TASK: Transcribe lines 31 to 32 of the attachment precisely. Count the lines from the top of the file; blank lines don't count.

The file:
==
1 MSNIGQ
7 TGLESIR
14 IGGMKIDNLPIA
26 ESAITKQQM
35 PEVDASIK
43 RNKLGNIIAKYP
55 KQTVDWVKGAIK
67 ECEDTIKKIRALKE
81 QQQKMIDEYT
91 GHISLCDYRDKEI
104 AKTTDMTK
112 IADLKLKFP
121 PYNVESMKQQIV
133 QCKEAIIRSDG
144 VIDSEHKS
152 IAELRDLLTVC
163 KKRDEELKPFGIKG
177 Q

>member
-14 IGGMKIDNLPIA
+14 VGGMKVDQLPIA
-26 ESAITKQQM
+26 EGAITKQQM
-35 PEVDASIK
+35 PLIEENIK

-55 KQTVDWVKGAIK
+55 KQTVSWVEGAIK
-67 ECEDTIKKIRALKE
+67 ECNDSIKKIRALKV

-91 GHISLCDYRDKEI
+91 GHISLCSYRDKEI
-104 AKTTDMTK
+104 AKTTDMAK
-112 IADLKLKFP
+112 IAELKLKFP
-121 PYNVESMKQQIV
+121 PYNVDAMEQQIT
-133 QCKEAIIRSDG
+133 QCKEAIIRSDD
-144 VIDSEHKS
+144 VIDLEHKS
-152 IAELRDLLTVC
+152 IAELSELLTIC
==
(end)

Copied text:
+91 GHISLCSYRDKEI
-104 AKTTDMTK